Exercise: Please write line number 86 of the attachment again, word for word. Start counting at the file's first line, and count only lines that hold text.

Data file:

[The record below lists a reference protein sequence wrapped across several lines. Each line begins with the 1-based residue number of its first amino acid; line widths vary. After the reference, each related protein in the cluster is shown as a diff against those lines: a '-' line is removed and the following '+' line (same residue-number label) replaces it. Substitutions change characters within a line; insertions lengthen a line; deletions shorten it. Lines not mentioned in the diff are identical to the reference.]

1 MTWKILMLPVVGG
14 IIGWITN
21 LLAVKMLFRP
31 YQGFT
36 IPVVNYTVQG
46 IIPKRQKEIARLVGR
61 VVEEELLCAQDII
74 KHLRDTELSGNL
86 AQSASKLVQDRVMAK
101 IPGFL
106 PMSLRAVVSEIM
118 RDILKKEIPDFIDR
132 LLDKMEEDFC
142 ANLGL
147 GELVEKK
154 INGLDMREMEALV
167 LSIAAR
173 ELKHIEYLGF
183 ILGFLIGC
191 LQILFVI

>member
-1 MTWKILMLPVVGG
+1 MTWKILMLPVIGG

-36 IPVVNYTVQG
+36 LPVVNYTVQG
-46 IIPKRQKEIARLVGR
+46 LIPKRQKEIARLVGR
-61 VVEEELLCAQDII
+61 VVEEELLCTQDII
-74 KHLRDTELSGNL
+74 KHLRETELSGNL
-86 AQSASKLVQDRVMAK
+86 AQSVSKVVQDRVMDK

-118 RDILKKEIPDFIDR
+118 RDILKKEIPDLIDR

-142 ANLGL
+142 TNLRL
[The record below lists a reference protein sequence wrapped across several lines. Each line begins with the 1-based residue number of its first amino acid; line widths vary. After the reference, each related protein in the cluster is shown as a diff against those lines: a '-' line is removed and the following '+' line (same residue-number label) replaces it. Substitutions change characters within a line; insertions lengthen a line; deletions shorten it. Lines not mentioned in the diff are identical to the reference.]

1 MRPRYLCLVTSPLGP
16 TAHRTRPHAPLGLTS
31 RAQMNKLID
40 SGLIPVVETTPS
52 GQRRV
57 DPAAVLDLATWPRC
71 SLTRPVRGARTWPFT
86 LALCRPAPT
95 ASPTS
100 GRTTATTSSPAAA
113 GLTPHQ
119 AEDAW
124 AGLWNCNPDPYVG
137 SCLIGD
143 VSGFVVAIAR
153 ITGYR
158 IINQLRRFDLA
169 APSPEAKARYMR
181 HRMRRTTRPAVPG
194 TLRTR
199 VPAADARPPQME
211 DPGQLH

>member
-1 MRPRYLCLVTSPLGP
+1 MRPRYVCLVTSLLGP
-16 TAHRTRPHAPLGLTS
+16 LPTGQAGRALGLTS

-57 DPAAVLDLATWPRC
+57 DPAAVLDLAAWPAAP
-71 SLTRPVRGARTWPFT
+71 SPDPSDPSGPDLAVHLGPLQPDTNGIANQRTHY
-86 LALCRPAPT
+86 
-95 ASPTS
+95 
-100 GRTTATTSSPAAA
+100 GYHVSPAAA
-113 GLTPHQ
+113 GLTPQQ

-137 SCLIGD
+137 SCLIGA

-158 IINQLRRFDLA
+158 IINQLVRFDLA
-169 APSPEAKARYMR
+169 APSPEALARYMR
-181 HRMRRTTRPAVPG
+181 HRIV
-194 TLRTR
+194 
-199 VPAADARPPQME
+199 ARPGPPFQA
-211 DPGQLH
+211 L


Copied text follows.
+181 HRIV